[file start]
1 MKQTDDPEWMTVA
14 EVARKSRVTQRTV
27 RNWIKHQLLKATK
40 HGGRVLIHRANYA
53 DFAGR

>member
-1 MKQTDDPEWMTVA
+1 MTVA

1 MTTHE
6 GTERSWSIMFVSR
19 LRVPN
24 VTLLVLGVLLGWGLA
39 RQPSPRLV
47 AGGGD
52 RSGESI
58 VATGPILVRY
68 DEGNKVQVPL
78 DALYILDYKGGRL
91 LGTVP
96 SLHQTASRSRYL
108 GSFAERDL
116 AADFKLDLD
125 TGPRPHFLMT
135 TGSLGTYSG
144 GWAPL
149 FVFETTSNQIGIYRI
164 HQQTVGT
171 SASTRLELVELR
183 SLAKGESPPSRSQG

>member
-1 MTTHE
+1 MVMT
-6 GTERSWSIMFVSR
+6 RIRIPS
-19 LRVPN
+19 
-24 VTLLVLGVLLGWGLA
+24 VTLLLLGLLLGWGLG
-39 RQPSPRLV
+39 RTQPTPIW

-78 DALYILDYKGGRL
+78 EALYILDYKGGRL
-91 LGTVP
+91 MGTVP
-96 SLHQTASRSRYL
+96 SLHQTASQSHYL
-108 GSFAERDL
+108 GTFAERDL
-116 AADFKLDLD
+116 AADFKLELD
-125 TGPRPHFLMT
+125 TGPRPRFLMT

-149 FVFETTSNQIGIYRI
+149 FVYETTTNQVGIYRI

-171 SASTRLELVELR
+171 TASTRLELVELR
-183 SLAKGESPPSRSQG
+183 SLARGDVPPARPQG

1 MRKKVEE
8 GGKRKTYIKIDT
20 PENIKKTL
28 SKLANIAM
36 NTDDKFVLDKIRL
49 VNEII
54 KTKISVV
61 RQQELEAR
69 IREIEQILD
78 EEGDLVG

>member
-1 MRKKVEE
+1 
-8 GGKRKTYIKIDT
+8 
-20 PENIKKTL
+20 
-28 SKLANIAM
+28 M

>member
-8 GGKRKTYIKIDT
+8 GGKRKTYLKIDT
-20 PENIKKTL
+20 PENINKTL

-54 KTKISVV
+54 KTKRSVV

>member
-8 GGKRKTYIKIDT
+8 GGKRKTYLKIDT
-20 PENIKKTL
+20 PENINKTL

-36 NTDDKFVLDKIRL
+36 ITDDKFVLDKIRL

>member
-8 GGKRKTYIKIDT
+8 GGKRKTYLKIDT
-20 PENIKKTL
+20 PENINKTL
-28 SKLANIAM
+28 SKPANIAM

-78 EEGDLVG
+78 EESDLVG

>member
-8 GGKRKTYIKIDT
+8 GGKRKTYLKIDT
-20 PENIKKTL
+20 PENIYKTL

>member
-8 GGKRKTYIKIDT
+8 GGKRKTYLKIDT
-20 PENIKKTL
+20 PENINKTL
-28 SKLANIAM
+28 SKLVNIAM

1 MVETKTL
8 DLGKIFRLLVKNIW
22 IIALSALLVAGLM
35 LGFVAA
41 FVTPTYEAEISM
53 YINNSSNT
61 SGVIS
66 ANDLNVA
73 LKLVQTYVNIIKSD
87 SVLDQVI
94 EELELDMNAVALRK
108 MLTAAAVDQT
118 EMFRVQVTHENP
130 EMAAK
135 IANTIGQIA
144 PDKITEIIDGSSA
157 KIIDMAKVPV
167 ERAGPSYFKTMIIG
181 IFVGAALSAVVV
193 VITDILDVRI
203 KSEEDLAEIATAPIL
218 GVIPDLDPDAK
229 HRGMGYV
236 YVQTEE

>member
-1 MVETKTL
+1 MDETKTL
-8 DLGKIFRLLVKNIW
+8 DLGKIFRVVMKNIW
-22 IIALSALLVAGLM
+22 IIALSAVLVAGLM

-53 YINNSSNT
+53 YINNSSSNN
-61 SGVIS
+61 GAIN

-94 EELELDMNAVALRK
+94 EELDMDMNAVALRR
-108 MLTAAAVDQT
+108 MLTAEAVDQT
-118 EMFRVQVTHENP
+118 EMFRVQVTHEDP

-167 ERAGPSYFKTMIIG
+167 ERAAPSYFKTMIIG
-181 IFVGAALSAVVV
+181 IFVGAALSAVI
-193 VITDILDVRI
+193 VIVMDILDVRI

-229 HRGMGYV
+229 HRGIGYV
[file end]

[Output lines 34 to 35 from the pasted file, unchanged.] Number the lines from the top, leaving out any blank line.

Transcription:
+6 RIRIPS
-19 LRVPN